(more…)

If you are strict about halal foods or kosher foods, pork is probably not on your normal grocery shopping list. But there is something about the taste of bacon at breakfast that can be very enticing. Now, thanks to science and the long experience of folk in Iceland, there is a halal form of bacon. Well, actually it has nothing to do with swine but rather is a product of seaweed that is said to taste remarkably like bacon. So if you want to avoid haram but see no harm in enjoying the taste of bacon, stock up on seaweed.

By Juan Cole (Informed Comment), February 17

The self-styled ‘Islamic State’ Group (ISIS or ISIL), the Arabic acronym for which is Daesh, is increasingly haunting the nightmares of Western journalists and security analysts. I keep seeing some assertions about it that strike me as exaggerated or as just incorrect.

1. It isn’t possible to determine whether Daesh a mainstream Muslim organization, since Muslim practice varies by time and place. I disagree. There is a center of gravity to any religion such that observers can tell when something is deviant. Aum Shinrikyo isn’t your run of the mill Buddhism, though it probably is on the fringes of the Buddhist tradition (it released sarin gas in the Tokyo subway in 1995). Like Aum Shinrikyo, Daesh is a fringe cult. There is nothing in formal Islam that would authorize summarily executing 21 Christians. The Qur’an says that Christians are closest in love to the Muslims, and that if they have faith and do good works, Christians need have no fear in the afterlife. Christians are people of the book and allowed religious freedom by Islamic law from the earliest times. Muslims haven’t always lived up to this ideal, but Christians were a big part of most Muslim states in the Middle East (in the early Abbasid Empire the Egyptian and Iraqi Christians were the majority). They obviously weren’t being taken out and beheaded on a regular basis. They did gradually largely convert to Islam, but we historians don’t find good evidence that they were coerced into it. Because they paid an extra poll tax, Christians had economic reasons to declare themselves Muslims.

We all know that Kentucky snake handlers are a Christian cult and that snake handling isn’t typical of the Christian tradition. Why pretend that we can’t judge when modern Muslim movements depart so far from the modern mainstream as to be a cult? (more…)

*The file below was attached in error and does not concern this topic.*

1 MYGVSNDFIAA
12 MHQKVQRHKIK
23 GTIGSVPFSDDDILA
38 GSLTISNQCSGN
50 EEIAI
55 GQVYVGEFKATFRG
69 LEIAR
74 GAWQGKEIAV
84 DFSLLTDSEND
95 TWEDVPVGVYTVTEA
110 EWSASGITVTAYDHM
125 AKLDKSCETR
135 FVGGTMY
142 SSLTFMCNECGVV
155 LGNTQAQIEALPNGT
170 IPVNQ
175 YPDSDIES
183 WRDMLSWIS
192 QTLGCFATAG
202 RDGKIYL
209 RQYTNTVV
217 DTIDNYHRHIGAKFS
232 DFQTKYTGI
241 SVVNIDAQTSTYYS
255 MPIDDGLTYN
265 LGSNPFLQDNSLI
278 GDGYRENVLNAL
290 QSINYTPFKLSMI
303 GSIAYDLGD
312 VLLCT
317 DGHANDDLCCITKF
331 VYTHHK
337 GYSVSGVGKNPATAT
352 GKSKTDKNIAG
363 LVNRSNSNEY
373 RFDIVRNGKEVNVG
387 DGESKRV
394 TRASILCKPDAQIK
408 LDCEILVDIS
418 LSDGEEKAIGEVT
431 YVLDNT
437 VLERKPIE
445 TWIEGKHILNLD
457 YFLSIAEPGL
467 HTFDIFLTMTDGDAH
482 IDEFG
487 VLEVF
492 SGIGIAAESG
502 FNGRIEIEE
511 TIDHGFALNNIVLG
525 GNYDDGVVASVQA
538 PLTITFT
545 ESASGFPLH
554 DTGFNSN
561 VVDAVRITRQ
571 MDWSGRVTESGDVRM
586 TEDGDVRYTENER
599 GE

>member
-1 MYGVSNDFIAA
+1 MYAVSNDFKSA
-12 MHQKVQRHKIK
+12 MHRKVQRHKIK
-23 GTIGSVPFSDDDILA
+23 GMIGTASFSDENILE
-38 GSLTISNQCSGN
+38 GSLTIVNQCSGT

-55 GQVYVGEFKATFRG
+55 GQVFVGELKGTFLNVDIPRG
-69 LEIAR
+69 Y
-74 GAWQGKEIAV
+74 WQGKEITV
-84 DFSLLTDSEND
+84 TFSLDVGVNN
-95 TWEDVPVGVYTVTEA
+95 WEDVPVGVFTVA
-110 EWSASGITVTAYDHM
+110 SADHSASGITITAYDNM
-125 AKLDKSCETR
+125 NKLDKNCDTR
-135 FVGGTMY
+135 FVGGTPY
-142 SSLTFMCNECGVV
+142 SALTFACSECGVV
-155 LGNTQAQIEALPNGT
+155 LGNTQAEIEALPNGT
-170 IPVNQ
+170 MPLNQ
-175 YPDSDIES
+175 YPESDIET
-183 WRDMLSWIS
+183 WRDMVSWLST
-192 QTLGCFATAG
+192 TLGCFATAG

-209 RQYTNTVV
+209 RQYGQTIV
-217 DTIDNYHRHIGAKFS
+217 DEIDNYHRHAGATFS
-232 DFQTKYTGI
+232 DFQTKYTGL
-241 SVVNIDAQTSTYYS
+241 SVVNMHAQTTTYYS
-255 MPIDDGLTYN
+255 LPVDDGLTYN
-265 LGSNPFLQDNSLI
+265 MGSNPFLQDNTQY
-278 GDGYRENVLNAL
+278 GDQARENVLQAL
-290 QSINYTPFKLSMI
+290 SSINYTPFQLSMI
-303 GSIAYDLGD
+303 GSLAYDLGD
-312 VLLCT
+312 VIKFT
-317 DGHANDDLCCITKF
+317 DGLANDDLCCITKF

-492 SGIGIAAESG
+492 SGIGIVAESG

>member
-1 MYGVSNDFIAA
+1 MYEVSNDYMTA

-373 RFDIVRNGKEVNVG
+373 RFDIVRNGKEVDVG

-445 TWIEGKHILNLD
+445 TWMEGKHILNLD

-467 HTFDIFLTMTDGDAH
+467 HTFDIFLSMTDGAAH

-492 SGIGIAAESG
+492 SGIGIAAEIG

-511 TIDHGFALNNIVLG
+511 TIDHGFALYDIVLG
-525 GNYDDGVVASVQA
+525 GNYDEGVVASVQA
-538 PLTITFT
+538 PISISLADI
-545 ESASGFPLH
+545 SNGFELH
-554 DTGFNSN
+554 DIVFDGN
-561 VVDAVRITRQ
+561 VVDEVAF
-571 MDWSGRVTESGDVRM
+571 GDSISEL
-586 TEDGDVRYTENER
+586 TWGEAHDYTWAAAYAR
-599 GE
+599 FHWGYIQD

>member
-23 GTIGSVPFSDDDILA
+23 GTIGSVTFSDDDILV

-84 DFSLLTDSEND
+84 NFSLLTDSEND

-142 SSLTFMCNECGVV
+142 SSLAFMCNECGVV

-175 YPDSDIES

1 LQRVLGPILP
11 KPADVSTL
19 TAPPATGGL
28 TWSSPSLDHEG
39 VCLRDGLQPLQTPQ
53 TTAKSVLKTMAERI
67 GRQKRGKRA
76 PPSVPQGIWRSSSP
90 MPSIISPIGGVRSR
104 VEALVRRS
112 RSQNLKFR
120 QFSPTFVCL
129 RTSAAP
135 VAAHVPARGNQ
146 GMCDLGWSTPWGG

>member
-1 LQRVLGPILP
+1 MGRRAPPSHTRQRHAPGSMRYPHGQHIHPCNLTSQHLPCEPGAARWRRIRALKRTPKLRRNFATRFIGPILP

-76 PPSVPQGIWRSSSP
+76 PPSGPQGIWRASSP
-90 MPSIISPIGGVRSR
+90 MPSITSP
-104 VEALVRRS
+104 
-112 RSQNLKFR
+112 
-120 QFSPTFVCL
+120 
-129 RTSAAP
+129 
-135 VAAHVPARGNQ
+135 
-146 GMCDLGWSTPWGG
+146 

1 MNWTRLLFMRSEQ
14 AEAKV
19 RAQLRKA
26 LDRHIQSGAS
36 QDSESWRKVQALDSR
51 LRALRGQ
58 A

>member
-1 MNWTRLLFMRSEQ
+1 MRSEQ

These articles are freely available until 31 January 2015 on the Brill Website.

Islamic Law in the Modern World
Author: Aharon Layish
Islamic Law and Society, (Volume 21, No. 3, pp. 276-307)

An Epistemic Shift in Islamic Law
Author: Aria Nakissa
Islamic Law and Society, (Volume 21, No. 3, pp. 209-251)

Reconstructing Archival Practices in Abbasid Baghdad
Author: Maaike van Berkel
Journal of Abbasid Studies, (Volume 1, No. 1, pp. 7-22)

The Early Ḥanafiyya and Kufa
Author: Christopher Melchert
Journal of Abbasid Studies, (Volume 1, No. 1, pp. 23-45)

(more…)

Throughout history in almost every culture there has been the sordid practice of beheading. John the Baptist lost his head to King Herod. Louis XVI lost his under a French guillotine. But few would argue that beheading is just today, no matter what the rationale. The recent choreographed beheadings of ISIS have brought the issue once again to a head. Unfortunately, such video propaganda only feeds Islamophobia, even though there is no legitimate justification for such a practice in Islamic law or the sunna of the Prophet. Not one of the companions of the prophet is recorded as having decapitated an enemy; certainly the Prophet himself never committed such an act. Indeed, the blood-soaked ISIS spectacles are pornographic.

I recently came across a lengthy fatwa on the Islamic Sham Organization in response to the question if beheading is sanctioned in Islam. I attached it below as it is well worth reading.

السؤال:
ما حكم ذبح أسرى الأعداء بالسكين؟ وهل هو فعلاً سنة نبوية يمكن اتباعها؟

الجواب:
الحمد لله، والصلاة والسلام على رسول الله، وبعد:
فقد أرسل الله سبحانه وتعالى رسولَه بالهدى والعدل والرحمة، فكان مما شرعه الإحسان في استيفاء العقوبات والحدود والقصاص، بأن تكون بأيسر طريقة وأسرعها، ومنعَ من كل ما فيه تعذيب وتمثيل، كتقطيع الأعضاء والذبح بالسكين، فإنها من الطرق الشنيعة والمنكرة في القتل، وبيان ذلك فيما يلي:
(more…)